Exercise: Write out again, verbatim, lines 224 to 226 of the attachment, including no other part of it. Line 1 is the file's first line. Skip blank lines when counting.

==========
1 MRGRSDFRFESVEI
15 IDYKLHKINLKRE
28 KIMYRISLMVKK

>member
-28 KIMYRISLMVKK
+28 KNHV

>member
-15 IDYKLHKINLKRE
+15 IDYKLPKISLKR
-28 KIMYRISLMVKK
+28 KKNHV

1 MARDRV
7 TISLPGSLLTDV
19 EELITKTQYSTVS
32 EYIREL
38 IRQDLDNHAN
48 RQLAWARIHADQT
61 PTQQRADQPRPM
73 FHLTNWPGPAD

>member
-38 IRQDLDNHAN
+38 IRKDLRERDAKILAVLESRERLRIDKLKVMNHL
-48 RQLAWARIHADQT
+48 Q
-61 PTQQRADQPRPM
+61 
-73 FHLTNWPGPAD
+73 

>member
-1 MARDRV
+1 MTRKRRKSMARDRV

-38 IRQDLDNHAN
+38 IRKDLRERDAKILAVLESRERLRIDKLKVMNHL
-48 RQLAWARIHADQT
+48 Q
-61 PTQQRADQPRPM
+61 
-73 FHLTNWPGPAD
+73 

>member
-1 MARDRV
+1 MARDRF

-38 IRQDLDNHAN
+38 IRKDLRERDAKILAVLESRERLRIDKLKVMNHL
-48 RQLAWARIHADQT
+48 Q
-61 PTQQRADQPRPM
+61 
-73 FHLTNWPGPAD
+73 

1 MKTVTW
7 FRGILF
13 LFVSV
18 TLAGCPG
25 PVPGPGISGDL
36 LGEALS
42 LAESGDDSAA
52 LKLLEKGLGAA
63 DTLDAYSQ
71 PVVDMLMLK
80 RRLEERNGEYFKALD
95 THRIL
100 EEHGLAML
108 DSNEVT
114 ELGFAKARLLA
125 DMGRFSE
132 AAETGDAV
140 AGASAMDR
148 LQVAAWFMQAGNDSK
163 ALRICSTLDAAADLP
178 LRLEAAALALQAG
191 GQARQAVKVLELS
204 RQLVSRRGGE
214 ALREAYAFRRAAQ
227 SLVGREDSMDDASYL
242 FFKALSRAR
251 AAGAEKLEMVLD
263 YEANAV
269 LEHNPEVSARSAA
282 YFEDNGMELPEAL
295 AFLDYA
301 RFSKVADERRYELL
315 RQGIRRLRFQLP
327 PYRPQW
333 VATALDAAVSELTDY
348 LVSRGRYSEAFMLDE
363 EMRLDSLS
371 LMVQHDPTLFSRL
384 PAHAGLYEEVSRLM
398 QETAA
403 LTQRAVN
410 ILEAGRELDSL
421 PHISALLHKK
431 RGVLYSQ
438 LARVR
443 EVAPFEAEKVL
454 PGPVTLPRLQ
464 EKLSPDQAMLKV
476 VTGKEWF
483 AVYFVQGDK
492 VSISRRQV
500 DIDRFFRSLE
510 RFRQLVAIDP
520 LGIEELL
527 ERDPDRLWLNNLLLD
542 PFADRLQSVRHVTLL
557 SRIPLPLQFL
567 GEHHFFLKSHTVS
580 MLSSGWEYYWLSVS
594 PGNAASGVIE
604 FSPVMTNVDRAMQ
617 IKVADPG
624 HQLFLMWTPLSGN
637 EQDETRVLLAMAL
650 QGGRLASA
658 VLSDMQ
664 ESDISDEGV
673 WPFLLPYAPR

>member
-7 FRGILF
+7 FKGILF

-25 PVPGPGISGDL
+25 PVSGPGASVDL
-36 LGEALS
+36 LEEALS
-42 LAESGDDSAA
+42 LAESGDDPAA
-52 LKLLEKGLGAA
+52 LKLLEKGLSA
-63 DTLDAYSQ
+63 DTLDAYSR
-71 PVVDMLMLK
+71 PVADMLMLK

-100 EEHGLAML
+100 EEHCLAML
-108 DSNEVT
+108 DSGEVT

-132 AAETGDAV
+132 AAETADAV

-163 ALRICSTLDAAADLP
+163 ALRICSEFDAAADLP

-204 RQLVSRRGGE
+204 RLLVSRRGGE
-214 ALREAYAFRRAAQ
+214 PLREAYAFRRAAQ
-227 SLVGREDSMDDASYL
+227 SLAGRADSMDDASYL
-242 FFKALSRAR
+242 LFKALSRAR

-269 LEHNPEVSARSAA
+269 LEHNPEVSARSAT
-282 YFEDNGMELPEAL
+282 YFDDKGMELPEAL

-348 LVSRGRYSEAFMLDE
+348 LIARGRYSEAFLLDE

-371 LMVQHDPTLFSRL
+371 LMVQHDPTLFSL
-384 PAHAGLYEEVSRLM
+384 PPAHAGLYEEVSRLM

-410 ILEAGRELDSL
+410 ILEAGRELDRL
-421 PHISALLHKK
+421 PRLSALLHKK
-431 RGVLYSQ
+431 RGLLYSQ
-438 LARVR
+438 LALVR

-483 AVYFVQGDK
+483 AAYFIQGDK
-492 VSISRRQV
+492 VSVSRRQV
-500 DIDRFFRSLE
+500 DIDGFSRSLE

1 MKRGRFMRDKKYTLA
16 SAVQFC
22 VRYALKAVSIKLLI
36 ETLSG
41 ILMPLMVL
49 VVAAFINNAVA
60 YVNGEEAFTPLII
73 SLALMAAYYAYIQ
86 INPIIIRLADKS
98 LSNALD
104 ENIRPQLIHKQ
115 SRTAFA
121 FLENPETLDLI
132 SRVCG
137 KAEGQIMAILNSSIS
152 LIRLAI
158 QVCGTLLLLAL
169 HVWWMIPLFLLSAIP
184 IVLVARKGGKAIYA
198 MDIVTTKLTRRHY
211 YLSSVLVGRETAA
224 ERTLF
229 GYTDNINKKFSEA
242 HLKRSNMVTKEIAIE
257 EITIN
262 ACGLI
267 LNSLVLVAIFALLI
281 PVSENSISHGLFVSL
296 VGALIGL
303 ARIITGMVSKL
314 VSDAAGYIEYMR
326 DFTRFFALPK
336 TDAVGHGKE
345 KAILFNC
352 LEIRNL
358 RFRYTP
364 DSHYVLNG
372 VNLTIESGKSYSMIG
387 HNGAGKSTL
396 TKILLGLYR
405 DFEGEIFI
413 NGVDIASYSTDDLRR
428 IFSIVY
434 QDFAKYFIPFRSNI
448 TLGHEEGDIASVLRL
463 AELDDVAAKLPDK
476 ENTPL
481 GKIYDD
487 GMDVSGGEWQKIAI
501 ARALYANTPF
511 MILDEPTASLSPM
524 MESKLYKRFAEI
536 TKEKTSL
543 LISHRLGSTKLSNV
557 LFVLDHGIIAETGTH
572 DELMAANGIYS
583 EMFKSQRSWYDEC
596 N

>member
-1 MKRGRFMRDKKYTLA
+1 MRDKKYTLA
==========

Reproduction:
511 MILDEPTASLSPM
524 MESKLYKRFAEI
536 TKEKTSL